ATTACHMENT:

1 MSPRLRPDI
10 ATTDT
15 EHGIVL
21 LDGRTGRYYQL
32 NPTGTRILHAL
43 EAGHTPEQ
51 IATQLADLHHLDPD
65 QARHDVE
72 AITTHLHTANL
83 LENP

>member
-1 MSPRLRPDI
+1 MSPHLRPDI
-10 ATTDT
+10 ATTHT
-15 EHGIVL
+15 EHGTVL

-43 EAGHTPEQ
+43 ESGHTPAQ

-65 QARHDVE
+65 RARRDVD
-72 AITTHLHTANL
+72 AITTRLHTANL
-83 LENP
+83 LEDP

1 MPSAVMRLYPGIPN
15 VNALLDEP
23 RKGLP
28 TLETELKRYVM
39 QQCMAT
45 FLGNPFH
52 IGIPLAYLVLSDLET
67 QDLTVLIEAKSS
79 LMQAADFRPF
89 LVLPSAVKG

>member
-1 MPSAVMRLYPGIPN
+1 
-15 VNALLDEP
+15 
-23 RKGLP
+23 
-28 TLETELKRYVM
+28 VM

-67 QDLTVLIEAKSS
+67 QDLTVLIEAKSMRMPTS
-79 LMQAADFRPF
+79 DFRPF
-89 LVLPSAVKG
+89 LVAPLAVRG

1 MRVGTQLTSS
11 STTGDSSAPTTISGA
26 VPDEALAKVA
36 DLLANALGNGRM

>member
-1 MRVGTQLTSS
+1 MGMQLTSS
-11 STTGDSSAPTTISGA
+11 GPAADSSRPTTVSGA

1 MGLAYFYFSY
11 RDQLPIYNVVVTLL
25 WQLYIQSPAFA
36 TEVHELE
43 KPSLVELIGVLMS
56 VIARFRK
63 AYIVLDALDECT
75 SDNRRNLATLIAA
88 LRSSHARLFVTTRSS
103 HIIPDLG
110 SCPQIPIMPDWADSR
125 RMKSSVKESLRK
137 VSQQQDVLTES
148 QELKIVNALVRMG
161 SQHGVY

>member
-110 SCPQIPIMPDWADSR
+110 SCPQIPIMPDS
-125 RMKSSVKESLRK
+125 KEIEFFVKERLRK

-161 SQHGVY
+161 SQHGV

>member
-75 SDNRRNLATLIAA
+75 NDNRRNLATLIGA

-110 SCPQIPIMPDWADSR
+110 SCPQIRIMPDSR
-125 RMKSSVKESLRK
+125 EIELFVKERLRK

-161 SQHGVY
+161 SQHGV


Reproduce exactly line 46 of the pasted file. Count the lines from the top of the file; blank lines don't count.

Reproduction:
+67 QDLTVLIEAKSMRMPTS